Improving estimates of species distribution change by incorporating local trends
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Improving estimates of species distribution change by incorporating local trends

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  • Source:
    Ecography, 44(3), 427-439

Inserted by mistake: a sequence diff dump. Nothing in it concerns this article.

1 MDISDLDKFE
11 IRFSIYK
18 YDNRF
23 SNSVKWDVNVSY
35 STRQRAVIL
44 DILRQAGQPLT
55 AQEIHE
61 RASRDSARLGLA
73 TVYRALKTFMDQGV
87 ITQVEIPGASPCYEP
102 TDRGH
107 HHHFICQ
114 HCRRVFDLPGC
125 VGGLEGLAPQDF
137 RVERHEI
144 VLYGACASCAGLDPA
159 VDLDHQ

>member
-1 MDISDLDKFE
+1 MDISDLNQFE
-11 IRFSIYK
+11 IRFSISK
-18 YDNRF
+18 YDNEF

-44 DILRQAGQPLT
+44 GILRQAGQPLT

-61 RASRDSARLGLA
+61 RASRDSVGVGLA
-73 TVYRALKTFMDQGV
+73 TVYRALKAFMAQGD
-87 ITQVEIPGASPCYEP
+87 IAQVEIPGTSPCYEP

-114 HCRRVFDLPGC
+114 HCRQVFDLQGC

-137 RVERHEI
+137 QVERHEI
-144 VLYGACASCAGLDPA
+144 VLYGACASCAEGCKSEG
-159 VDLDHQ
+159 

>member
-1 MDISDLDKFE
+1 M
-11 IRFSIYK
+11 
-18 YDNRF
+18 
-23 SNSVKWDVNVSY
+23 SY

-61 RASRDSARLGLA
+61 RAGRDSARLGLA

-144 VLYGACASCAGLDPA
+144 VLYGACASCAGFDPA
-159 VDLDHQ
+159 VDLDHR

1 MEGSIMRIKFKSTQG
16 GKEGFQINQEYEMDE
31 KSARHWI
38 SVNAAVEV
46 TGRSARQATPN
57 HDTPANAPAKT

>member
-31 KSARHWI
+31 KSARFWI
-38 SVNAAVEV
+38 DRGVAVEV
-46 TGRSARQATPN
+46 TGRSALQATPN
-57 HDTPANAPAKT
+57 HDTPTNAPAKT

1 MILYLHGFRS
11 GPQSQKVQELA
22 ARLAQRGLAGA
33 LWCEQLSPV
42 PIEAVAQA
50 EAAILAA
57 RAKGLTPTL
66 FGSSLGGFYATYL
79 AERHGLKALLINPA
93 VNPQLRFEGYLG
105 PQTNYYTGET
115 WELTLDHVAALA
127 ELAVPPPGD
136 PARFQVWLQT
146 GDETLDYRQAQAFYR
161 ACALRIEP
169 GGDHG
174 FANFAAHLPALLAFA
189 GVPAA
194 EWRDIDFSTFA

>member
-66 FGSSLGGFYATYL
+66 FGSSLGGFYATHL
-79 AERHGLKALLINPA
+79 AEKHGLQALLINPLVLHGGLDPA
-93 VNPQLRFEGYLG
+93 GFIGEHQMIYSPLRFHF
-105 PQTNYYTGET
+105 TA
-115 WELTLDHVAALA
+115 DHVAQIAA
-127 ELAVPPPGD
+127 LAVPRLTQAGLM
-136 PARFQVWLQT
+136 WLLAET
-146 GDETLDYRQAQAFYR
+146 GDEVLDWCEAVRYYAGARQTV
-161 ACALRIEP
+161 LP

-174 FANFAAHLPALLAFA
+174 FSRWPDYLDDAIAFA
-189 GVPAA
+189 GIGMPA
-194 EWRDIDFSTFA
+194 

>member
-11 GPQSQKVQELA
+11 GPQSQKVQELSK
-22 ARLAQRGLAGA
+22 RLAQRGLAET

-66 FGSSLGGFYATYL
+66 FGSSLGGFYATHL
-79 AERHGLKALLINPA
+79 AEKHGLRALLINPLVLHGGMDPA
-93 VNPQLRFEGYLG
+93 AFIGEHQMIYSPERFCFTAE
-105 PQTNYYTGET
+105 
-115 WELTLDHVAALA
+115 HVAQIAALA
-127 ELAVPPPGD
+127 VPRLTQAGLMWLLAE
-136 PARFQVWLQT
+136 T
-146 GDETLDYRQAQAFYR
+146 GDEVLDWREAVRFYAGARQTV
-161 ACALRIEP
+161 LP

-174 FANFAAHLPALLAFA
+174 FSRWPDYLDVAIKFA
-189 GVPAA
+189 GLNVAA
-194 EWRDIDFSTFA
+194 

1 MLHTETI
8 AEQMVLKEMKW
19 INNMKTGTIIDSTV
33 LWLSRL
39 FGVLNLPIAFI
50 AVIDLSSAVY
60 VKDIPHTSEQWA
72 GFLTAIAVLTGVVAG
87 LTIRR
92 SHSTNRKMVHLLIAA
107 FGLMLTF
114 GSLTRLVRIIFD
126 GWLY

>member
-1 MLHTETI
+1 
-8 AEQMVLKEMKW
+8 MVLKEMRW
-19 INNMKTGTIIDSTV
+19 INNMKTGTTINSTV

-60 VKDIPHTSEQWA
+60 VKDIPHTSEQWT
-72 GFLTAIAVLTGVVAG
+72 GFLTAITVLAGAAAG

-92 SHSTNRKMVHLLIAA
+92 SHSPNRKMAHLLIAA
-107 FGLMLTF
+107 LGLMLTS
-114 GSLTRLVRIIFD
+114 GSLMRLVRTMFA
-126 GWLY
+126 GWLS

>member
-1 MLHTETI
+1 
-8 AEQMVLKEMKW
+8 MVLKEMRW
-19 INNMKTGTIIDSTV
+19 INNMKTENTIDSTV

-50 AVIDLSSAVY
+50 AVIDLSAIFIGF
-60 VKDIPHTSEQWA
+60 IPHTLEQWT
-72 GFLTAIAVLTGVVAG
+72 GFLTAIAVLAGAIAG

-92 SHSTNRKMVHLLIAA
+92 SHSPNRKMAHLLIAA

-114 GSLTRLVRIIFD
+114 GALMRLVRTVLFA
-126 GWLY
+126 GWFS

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    A common goal in ecology and its applications is to better understand how species' distributions change over space and time, yet many conventional summary metrics (e.g. center of gravity) of distribution shifts may offer limited inference because such changes may not be spatially homogenous. We develop a modeling approach to estimate a spatially explicit temporal trend (i.e. local trend), alongside spatial (temporally constant) and spatiotemporal (time-varying) components, to compare inferred spatial shifts to those indicated by conventional metrics. This method is generalizable to many data types including presence–absence data, count data and continuous data types such as density. To demonstrate the utility of this new approach, we focus on the application of this model to a community of well-studied marine fish species on the US west coast (19 species, representing a wide range of presence–absence and densities). Results from conventional model selection indicate that the use of the model accounting for local trends is clearly justified for over 89% of these species. In addition to making more parsimonious and accurate predictions, we illustrate how estimated spatial fields from the local trend model can be used to classify regions within the species range where change is relatively homogenous. Conventional summary metrics, such as center of gravity, can then be calculated on each such region or within previously defined biogeographic boundaries. We use this approach to illustrate that change is more nuanced than what is expressed via global metrics. Using arrowtooth flounder Atheresthes stomias as an example, the observed southward shift over time in the center of gravity is not reflective of a uniform shift in densities but local trends of decreasing density in the northern region and rapidly increasing density at the southern edge of the species' range. Thus, estimating local trends with spatiotemporal models improves interpretation of species distribution change.
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